Pair of Regency Giltwood Wall Sconces, ca 1820
SOLD. Oil on Canvas after Sir Edward Landseer RA (1802-1873) “Time of Peace”
A very large and beautiful painting depicting the work of Sir Edwin Landseer.
Entitled “Time of Peace.”, this 19th Century Oil on canvas would have been copied from the original which was destroyed in 1928 when the Thames flooded the National Gallery, Millbank, where the picture was on display.
We found this painting in a poor state and had it professionally cleaned and relined. The beautifully gilded wood and gesso frame had been over painted and that was also restored.
The result is extraordinary and truly reflects the mastery of Sir Edwin Landseer.
Framed the painting measures W 143cm X H107cm. The canvas measures W 112cm X H76cm
Landseer (1802 – 1873) was a notable figure in 19th-century British art, and his works can be found in Tate Britain, the Victoria and Albert Museum, Kenwood House and the Wallace Collection in London. He also collaborated with fellow painter Frederick Richard Lee.
Landseer’s popularity in Victorian Britain was considerable and his reputation as an animal painter was unrivalled. Much of his fame – and his income – was generated by the publication of engravings of his work, many of them by his brother Thomas.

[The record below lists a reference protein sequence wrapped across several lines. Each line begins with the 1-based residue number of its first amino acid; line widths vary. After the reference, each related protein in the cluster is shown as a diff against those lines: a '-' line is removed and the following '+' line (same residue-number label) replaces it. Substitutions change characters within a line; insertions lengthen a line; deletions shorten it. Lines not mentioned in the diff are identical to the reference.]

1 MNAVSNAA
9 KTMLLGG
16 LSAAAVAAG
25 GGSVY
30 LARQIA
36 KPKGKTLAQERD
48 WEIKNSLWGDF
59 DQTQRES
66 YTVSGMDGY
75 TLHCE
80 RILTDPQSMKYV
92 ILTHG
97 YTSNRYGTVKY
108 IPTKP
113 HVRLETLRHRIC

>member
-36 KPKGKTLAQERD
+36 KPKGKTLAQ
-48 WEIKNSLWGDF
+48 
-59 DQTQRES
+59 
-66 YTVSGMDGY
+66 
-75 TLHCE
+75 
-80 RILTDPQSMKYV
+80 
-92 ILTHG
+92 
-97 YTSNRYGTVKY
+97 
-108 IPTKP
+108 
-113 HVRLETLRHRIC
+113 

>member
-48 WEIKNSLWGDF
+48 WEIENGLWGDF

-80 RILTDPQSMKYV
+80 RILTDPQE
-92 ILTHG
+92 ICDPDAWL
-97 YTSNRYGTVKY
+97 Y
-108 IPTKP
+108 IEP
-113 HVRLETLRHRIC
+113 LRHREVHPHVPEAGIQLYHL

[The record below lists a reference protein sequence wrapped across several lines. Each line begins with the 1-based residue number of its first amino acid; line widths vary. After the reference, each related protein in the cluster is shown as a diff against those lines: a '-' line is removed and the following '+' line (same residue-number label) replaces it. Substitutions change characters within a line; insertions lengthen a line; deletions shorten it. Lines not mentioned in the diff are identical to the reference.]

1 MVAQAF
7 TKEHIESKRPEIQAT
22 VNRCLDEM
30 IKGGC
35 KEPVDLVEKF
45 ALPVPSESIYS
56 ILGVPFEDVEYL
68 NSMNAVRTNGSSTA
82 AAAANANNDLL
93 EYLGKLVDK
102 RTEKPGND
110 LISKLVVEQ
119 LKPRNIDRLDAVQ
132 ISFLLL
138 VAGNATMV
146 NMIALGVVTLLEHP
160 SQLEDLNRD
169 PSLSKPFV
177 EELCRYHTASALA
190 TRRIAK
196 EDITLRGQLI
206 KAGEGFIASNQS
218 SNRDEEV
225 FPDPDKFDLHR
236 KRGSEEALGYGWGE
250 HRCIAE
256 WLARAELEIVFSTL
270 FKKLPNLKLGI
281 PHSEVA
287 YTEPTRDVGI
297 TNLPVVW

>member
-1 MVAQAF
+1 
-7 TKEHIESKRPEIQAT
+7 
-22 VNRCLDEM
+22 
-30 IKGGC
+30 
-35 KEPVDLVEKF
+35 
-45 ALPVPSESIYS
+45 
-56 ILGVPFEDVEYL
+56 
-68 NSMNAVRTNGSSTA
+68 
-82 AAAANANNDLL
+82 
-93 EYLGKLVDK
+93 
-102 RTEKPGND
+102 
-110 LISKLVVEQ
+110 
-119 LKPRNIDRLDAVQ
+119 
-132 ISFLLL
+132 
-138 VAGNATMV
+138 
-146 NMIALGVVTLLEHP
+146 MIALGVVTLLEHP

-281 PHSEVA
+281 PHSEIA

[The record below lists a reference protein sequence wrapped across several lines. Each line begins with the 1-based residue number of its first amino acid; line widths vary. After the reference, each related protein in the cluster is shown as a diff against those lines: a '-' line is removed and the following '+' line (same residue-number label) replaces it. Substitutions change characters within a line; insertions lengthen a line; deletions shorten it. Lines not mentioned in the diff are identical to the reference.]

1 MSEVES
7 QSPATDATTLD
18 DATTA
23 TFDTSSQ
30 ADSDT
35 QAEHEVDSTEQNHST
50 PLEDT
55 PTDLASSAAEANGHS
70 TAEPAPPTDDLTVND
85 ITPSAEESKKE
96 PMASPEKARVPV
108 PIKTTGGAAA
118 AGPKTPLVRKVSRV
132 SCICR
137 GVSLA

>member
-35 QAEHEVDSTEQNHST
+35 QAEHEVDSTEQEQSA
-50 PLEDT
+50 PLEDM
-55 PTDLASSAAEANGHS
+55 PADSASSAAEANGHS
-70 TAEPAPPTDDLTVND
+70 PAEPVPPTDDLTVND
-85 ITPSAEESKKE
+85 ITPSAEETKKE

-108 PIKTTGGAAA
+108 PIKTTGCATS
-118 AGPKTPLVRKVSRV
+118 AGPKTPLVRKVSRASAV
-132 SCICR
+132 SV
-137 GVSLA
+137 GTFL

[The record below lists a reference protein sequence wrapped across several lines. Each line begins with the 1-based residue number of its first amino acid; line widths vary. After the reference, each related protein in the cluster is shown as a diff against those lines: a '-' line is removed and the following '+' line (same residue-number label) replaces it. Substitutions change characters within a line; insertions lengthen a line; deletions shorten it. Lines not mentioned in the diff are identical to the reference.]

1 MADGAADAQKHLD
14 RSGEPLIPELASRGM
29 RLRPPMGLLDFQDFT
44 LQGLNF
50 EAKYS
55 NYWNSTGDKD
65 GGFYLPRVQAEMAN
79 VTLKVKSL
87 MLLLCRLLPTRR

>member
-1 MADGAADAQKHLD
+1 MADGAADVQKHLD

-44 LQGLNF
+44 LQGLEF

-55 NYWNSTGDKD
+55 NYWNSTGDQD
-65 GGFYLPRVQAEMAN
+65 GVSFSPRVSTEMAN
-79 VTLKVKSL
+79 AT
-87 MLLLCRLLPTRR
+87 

His appeal crossed class boundaries: reproductions of his works were common in middle-class homes, while he was also popular with the aristocracy. Queen Victoria commissioned numerous pictures from the artist. Initially asked to paint various royal pets, he then moved on to portraits of ghillies and gamekeepers. Then, in the year before her marriage, the queen commissioned a portrait of herself, as a present for Prince Albert.
He taught both Victoria and Albert to etch, and made portraits of Victoria’s children as babies, usually in the company of a dog. .He also made two portraits of Victoria and Albert dressed for costume balls, at which he was a guest himself. One of his last paintings was a life-size equestrian portrait of the Queen, shown at the Royal Academy in 1873, made from earlier sketches.